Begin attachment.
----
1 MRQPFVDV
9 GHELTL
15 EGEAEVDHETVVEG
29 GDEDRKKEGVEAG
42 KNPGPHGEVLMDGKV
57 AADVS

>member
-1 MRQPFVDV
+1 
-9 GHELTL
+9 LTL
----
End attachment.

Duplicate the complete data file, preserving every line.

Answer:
1 MRQPFVDV
9 GHELTL
15 EGEAEVDHETVVEG
29 GDEDRKKEGVEAG
42 KNPGPHGEVLMDGKV
57 AADVS

>member
-1 MRQPFVDV
+1 
-9 GHELTL
+9 LTL